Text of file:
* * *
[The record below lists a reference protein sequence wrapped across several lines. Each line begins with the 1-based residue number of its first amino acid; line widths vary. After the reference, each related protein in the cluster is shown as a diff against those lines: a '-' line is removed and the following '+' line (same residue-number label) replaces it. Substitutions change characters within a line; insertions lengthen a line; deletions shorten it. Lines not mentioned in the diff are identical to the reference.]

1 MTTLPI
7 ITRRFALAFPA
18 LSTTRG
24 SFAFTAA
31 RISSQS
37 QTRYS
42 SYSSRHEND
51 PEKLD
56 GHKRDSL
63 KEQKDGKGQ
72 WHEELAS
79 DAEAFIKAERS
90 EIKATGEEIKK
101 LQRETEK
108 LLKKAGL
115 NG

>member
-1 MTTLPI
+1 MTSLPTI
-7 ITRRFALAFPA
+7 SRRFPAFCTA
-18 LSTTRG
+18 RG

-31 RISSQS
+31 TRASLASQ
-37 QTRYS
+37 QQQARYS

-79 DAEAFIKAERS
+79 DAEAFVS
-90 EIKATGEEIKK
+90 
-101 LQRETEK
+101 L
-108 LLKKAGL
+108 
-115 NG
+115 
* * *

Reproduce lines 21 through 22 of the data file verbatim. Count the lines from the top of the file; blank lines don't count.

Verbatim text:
-7 ITRRFALAFPA
+7 SRRFPAFCTA